With last night’s neighborhood sitting group, our discussion focused on a Speaking of Faith interview from 2007 with poet John O’Donohue, “The Inner Landscape of Beauty.”
I have to tell you — I could listen to this interview over and over and over. His words are beauty. He speaks directly to what nurtures my own inner life, in nature and silence. He says about landscape:
“If you go towards it with an open heart, and a real watchful reverence, you will be absolutely amazed at what it will reveal to you…. What amazes me about landscape: Landscape recalls you into a mindful mode of stillness, solitude, and silence, where you can truly receive time.”
And O’Donohue speaks, too, about how we find ourselves in true communion with each other. This communion and community is what I find in the neighborhood sitting group.
Every month we get together to meditate for a bit in silence, talk about the sit, discuss a reading or talk, and eat dinner. I love the laughter around the dinner table. But one of my favorite parts of the evening is hearing about each person’s meditations. Everyone has an experience of mind that is both unique and shared.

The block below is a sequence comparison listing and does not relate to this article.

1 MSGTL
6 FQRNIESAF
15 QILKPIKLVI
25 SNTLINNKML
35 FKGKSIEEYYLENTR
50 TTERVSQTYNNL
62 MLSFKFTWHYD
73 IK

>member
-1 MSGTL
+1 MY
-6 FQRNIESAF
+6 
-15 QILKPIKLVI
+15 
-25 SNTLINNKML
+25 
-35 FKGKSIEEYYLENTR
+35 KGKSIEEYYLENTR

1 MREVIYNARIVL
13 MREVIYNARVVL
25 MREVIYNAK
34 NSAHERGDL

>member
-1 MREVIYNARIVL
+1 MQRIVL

“The poignance of being a human being is that you are the place where the invisible becomes visible and expressive in some way.”
We give voice to vivid descriptions, trying to express the invisible — the “fizzy mind” of restlessness — how fast a sit goes when you’re sleeping with sloth and torpor — the feeling of panic — hearing sounds of birds outside the window.
What I love is sinking into the space … in the center of our small circle. We find comfort and connection sitting together, along with the shared strangeness, mystery, and wonder of being here at all.
“It’s strange to be here. The mystery never leaves you.”
With gratitude to John O’Donohue (1956 – 2008) and to the Bernal Sitting Group.